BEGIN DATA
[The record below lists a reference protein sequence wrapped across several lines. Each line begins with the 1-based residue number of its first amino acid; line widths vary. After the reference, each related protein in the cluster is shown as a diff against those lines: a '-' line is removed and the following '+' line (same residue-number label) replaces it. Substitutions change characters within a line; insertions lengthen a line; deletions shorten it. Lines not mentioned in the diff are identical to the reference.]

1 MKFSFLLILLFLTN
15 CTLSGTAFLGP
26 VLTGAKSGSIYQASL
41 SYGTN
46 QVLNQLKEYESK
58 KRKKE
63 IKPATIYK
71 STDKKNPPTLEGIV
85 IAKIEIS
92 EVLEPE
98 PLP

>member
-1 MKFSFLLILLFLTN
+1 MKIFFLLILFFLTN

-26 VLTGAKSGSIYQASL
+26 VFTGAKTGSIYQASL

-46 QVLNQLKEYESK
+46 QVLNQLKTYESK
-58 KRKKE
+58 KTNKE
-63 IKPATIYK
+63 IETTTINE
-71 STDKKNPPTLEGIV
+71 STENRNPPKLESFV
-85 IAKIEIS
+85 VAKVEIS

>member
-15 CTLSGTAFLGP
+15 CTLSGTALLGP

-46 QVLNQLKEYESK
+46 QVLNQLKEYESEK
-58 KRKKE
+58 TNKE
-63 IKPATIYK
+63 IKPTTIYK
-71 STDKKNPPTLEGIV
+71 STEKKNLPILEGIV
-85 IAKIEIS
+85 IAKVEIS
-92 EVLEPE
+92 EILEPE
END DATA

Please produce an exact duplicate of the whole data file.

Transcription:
[The record below lists a reference protein sequence wrapped across several lines. Each line begins with the 1-based residue number of its first amino acid; line widths vary. After the reference, each related protein in the cluster is shown as a diff against those lines: a '-' line is removed and the following '+' line (same residue-number label) replaces it. Substitutions change characters within a line; insertions lengthen a line; deletions shorten it. Lines not mentioned in the diff are identical to the reference.]

1 MKFSFLLILLFLTN
15 CTLSGTAFLGP
26 VLTGAKSGSIYQASL
41 SYGTN
46 QVLNQLKEYESK
58 KRKKE
63 IKPATIYK
71 STDKKNPPTLEGIV
85 IAKIEIS
92 EVLEPE
98 PLP

>member
-1 MKFSFLLILLFLTN
+1 MKIFFLLILFFLTN

-26 VLTGAKSGSIYQASL
+26 VFTGAKTGSIYQASL

-46 QVLNQLKEYESK
+46 QVLNQLKTYESK
-58 KRKKE
+58 KTNKE
-63 IKPATIYK
+63 IETTTINE
-71 STDKKNPPTLEGIV
+71 STENRNPPKLESFV
-85 IAKIEIS
+85 VAKVEIS

>member
-15 CTLSGTAFLGP
+15 CTLSGTALLGP

-46 QVLNQLKEYESK
+46 QVLNQLKEYESEK
-58 KRKKE
+58 TNKE
-63 IKPATIYK
+63 IKPTTIYK
-71 STDKKNPPTLEGIV
+71 STEKKNLPILEGIV
-85 IAKIEIS
+85 IAKVEIS
-92 EVLEPE
+92 EILEPE